You wonder if she ever really knew the name of the school. Or
were the initials, UCLA, more than enough? Did she get confused
sometimes with the initials of that other school on the other
side of town, USC? Did she ever say, "I love playing for USC,"
by mistake? Easy enough to do for an out-of-towner. Maybe she
just took the easy route, using the nickname, Bruins. "I love
playing for the Bruins." Easy enough.
(This is the strange case of softball star Tanya Harding, not to
be confused with the strange case of ice skating star Tonya
Harding. Tanya -- not Tonya -- is the 23-year-old pitcher who
led the Lady Bruins to the NCAA championship at the end of May.
She was overpowering in the tournament, pitching and winning all
four of UCLA's games, with an 0.75 ERA. She also batted .500
with six RBIs and won the MVP award.)
You wonder if she knew the names of her teammates. Not the
nicknames, the real names. Did she know their hometowns and
favorite colors and pet peeves and secret ambitions? Did she
refer to teammates with phrases like "the second baseman" or
"the one with the ponytail" or "the funny one"?
(Tanya -- not Tonya -- did not arrive at UCLA until March 22.
She came from Australia, where she had been a sensation on the
national team. The Bruins already had played 20 games in a
56-game regular season, but she jumped directly into a starring
role. She finished with a 17-1 record, including the four
tournament wins. Two days after the final game she dropped out
of school, registering incompletes in her three classes. She
returned to Australia with no college credits but with one
June 11, 1995
You wonder if she ever went to the library. Just once. You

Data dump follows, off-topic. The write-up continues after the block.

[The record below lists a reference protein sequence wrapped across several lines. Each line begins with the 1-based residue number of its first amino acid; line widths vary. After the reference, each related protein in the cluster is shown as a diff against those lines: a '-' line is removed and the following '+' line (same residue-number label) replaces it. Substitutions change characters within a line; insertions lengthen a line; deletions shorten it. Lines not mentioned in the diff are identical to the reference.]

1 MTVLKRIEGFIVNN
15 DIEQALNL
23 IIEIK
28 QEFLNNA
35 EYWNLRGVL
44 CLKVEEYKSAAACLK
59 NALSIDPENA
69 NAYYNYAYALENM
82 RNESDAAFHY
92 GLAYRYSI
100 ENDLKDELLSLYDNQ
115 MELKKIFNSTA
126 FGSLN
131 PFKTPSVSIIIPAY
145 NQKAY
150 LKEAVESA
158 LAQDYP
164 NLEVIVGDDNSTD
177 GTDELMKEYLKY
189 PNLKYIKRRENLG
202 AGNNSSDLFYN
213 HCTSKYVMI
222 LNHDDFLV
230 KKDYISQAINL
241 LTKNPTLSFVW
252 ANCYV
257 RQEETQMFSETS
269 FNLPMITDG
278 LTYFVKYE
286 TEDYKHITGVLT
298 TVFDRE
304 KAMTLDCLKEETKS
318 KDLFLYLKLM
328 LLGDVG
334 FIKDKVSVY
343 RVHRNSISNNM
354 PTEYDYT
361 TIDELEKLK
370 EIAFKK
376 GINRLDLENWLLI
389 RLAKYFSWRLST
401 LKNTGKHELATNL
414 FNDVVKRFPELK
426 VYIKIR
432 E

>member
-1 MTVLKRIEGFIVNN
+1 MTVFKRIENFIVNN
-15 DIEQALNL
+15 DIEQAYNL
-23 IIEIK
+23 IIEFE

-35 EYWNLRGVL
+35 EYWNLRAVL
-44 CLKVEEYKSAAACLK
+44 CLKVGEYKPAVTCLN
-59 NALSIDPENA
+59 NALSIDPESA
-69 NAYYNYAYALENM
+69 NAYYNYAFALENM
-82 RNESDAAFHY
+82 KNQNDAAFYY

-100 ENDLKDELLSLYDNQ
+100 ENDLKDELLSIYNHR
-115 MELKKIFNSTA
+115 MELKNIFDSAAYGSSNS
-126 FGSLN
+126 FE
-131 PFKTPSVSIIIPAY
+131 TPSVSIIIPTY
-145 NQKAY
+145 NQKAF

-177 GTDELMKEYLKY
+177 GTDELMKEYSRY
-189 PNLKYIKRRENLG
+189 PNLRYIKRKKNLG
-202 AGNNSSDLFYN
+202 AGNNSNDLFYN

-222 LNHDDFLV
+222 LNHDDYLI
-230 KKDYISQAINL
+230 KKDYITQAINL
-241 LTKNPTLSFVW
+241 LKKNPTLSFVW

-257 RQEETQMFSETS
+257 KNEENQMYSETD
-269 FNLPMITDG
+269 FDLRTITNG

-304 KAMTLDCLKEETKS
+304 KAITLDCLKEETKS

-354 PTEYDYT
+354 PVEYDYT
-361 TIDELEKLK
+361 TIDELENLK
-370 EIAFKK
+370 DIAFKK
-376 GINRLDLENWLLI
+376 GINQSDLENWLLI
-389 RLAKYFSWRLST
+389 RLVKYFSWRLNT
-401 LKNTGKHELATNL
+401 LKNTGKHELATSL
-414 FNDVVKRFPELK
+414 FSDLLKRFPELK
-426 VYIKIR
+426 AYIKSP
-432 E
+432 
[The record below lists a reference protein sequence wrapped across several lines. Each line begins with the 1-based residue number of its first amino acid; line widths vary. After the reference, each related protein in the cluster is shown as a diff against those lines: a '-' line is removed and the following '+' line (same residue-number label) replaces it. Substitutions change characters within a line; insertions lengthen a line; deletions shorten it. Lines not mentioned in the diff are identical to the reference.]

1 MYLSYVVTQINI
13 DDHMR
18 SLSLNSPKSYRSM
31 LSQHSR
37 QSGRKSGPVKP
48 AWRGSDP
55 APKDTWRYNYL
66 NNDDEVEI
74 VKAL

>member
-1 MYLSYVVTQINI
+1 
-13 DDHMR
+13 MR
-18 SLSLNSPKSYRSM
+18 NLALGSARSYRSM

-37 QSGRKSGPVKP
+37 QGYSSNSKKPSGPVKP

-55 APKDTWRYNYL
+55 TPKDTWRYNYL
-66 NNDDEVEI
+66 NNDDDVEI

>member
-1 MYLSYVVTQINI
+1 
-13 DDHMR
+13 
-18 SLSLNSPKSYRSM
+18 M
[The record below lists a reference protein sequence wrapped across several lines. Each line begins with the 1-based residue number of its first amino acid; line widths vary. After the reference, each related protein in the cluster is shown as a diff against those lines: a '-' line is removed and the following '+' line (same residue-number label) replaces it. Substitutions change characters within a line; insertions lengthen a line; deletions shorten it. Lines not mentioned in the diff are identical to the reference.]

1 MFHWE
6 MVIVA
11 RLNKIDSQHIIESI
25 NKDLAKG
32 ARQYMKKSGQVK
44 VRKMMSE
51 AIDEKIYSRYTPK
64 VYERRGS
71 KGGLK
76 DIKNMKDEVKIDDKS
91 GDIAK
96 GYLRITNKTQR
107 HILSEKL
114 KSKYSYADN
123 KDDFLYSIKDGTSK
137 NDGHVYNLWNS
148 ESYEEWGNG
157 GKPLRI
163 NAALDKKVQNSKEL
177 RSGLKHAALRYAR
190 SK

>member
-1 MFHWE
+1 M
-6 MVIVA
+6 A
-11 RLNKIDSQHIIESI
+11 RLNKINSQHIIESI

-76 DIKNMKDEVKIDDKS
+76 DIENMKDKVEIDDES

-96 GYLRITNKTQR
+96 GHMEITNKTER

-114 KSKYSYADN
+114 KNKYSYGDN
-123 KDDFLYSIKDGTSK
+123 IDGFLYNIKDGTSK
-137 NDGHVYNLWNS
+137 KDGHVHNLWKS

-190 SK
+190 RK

wonder if she ever saw the library. How about the bookstore? Did
she ever buy a book? Just one? Did she ever buy a notebook? Did
she ever take a note? Did she ever take a test? If so ... why?
(The total stay at UCLA for Tanya -- not Tonya -- was 10 weeks.
Her whirlwind athletic/academic career has created a large buzz
in women's intercollegiate sports. Are women heading down the
same trail of overemphasis that men have followed for so long?
To those who answer that question in the affirmative, Tanya is
portrayed as an athletic Hessian, a mercenary brought to UCLA to
secure a championship, no matter what.)
You wonder if she thought about joining a sorority. You wonder
if she followed the travails of the student government. Was she
excited when the UCLA men won the NCAA basketball tournament?
She was there for that. Barely. Did she ever learn her way
(UCLA director of women's athletics Judith Holland insists that
the Bruins did nothing wrong. She says that Tanya -- not Tonya
-- was eligible under NCAA rules, which she was. Holland says
that Harding will be allowed to take final exams when she
returns to the U.S. in the summer with the Australian national
team. UCLA officials even say they are petitioning to have her
granted one more year of eligibility. No one seems to mention
moral right or moral wrong or academic hypocrisy.)
Ten weeks. You wonder if she even brought more than one suitcase
with her. Did she simply buy her clothes here? You wonder if she
bothered to decorate her apartment. A poster of Australia on the
wall, perhaps? Mel Gibson? You wonder if she had dates, time to
establish relationships. You wonder if she had conversations
that went any deeper than "Hey, batter, hey, batter" and "Let's
The jurors in the O.J. Simpson trial have been sequestered for
almost twice as long as she was a student. The movies in the
theaters haven't even changed much. She was a one-season phenom
in more ways than one. She never even saw a football game. Ten
weeks. She had just about enough time to order a telephone or
sign up for a credit card. She surely didn't have time to learn
the UCLA fight song. Or did she even know there was a fight
song? Ten weeks.
(The recruitment of foreign athletes, of course, is not new. In
a notable case Seton Hall brought another Australian, Andrew
Gaze, into its basketball program six years ago with similar
results. The school went to the NCAA Final Four and Gaze checked
out of New Jersey three days after Seton Hall lost in the
championship game. Tanya -- not Tonya -- might have brought the
process to a new dimension. Gaze had to go through at least one
round of final exams. Tanya -- not Tonya -- did not even have to
do that. All she had to do was win.)
You wonder how she will describe this little college experience
to her friends at home. What was college like? Hey, it was a
good time. Good games, good food, good trips. We were national
You wonder how hard everyone will laugh at this wonderful
10-week joke. Tanya -- not Tonya -- should laugh the hardest.